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Best 2019 NFL Draft prospects: Running backs

The 2018 NFL Draft is over and teams are getting comfortable with their new draft picks. The next class of players is getting prepared now for another year of college football. Each position will be analyzed in the coming days. Here are the best 2019 NFL Draft prospects: Running backs.

Myles Gaskin, Washington

Gaskin could have left for the NFL after last season but elected to go back to Washington for one more go at it. One of Washington’s all-time best running backs stands at 5’10” and 203 pounds, which is a solid build for a player looking to make the NFL.

Over his three years at Washington, Gaskin has amassed 4,055 rushing yards and 45 rushing touchdowns. He has helped the Huskies post a 29-11 record over his career, which has included a trip to the College Football Playoff and a separate New Year’s Six Bowl Game in the Fiesta Bowl last season.

He currently should be seen as a day two pick in the NFL Draft at best, but with a good season, Gaskin can get his stock up. Gaskin is a jack of all trades but also a master of none, which may limit his potential.

Damien Harris, Alabama

Like Gaskin, Harris could have gone pro after last season but elected to come back for another season in Tuscaloosa. He had to share the backfield with Bo Scarbrough the last few seasons but just because he’s gone doesn’t mean that the sharing will stop with how much talent Alabama has. Harris is a well-built 5’11” and 221 pounds.

Even with not being a workhorse back, Harris has had two consecutive seasons of 1,000 rushing yards. In his time at Alabama, they have won two National Championships. The Crimson Tide tend to go with the hot hand at running back, whether it is Bo Scarbrough in the College Football Playoff of two seasons ago or Harris at the beginning of last year, so Harris will have to earn every down of playing time with Najee Harris looming.

Harris could end up in the end of the first round if he plays well this season, although he is probably a better fit as a day two prospect. He is more of a quicker running back and teams will see him as a player who could be a part of a “smash and dash” duo in the NFL.

Justice Hill, Oklahoma State

Best running backs in college football
Justice Hill (Photo by

Hill has been a part of some great Oklahoma State teams in his first two seasons in Stillwater. They have two straight 10 win seasons and Hill will be there to help them try to go for three. The junior is 5’10” and 185 pounds and needs to add a little more weight to his frame.

With Mason Rudolph and James Washington not on the team any longer, Hill has to be the focal point of the offense this season. As an important cog in the offense with Rudolph and Washington, Hill rushed for 2,609 yards and 21 touchdowns in his two seasons.

For the NFL Draft, Hill should be looked at as a day two or early day three prospect as of now. This season will help give teams a barometer of how good he can be, as he will have to be more than a change of pace in a pass-happy offense.

Bryce Love, Stanford

In a surprising move, Love decided to return to Stanford to finish getting his degree this season. He is a slight, quick running back standing 5’10” 196 pounds but has proved over his time at Stanford that he can handle a big dose of carries in a pro-style offense.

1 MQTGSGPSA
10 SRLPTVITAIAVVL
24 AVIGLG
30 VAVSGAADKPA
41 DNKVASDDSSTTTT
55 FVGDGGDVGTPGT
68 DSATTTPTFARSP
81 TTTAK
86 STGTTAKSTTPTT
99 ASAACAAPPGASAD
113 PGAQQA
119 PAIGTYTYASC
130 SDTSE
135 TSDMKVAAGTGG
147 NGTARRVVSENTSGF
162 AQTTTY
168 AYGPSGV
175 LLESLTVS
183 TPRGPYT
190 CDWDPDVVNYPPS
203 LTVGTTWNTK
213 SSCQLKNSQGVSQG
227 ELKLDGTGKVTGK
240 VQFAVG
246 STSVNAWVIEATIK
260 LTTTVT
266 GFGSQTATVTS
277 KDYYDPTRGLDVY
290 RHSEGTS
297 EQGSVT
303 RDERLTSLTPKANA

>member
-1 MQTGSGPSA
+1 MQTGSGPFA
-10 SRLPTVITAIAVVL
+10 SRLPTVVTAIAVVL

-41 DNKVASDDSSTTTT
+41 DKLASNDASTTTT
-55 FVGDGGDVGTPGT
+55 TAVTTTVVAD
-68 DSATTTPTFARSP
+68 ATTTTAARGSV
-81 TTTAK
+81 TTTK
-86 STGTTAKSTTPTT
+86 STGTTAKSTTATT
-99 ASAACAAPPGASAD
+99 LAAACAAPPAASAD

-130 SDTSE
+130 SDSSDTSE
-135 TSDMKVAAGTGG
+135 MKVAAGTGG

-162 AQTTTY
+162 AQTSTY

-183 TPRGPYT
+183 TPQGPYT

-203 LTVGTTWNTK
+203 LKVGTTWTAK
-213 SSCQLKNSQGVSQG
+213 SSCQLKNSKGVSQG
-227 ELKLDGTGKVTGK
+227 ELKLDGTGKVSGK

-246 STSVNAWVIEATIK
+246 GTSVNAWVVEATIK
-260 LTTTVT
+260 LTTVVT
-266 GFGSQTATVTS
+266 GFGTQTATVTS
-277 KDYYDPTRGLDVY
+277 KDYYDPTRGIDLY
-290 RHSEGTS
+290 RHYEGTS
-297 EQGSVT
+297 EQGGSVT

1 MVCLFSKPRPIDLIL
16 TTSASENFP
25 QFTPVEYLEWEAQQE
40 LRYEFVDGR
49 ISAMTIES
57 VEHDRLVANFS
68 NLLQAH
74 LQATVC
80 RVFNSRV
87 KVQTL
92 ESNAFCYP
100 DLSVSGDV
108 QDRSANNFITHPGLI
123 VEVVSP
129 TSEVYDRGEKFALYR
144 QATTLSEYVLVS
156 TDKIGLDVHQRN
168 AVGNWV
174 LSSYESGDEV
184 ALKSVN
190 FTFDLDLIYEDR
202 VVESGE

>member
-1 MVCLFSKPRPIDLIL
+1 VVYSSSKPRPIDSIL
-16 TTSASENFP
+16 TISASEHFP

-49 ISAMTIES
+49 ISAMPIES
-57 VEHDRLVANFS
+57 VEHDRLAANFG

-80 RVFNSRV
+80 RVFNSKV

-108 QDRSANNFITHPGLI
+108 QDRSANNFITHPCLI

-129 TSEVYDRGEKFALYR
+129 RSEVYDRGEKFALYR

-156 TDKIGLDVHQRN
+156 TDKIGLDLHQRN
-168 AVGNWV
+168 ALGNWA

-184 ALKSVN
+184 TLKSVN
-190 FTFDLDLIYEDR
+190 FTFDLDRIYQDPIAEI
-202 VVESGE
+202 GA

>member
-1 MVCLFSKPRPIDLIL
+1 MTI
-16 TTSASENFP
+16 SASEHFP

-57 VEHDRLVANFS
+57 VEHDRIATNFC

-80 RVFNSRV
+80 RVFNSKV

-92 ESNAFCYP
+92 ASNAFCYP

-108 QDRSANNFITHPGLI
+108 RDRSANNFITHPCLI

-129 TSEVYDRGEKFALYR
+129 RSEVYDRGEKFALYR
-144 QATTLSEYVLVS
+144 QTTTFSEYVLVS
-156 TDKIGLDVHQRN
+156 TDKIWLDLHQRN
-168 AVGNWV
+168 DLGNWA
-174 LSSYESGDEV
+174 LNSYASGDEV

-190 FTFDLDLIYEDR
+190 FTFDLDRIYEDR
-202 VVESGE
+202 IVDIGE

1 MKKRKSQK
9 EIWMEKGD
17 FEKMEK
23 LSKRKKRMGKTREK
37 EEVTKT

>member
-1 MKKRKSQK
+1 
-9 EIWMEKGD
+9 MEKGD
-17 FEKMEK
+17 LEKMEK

Fans were excited for Love but did not expect him to fill Christian McCaffrey’s shoes so well in his first year as the workhorse back. He rushed for 2,118 yards and 19 touchdowns last season, as he became a Heisman Finalist and All-American. Love hasn’t offered much in the passing game the last few years but is dangerous once he gets the ball in his hands.

Love should expect to be the first running back taken in the 2019 NFL Draft. He has track-level speed and is a threat to take it to the house any time he touches the ball, which will make him a highly coveted player by several NFL teams next year.

L.J. Scott, Michigan State

Scott is a big, physical running back for Michigan State, who has played for the Spartans through the ups and downs of the last few seasons. He stands 6’1″ and 230 pounds but has surprisingly light feet, which has helped him draw the eyes of NFL teams.

The production for Scott doesn’t always match his talent, as he has never had a 1,000-yard season as a rusher. He doesn’t average many yards per carry but Le’Veon Bell only averaged 4.7 yards per carry in his last season in East Lansing. In 2018 Scott’s goal should be to prove that he can get to 1,000 yards and improve his yards per carry.

Day two is where Scott will likely fall as of now. As a bigger running back he will need to prove that he still has the speed and quickness to play in the new age NFL.

Benny Snell Jr., Kentucky

Best running backs in college football
Benny Snell Jr. (Photo by

While he does play for Kentucky, Snell has been a productive running back for a good rushing offense. The Wildcats have posted two straight 7-6 records in Snell’s two seasons. He is a power back who is 5’11” and 223 pounds.

He split carries with Stanley “Boom” Williams when he was a freshman, which helped him flash his potential. Last season he carried the ball 262 times for 1,333 yards and 19 touchdowns. He averaged 5.1 yards per carry and teams were clearly focusing on stopping the run, as Kentucky’s pass offense was nothing to write home about.

Snell has the opportunity to be the second running back selected in the 2019 Draft behind Bryce Love. He is good at yards after contact and if he gets a little bit of a passing game this year at Kentucky, he could have a great statistical year.


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